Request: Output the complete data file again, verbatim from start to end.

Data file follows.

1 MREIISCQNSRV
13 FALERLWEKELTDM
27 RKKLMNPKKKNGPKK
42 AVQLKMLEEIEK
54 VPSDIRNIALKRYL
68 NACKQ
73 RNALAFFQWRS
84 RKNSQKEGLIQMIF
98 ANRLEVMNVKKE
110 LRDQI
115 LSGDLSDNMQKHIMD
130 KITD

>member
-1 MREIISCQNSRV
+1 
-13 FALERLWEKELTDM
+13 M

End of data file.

1 MREIISCQNSRV
13 FALERLWEKELTDM
27 RKKLMNPKKKNGPKK
42 AVQLKMLEEIEK
54 VPSDIRNIALKRYL
68 NACKQ
73 RNALAFFQWRS
84 RKNSQKEGLIQMIF
98 ANRLEVMNVKKE
110 LRDQI
115 LSGDLSDNMQKHIMD
130 KITD

>member
-1 MREIISCQNSRV
+1 
-13 FALERLWEKELTDM
+13 M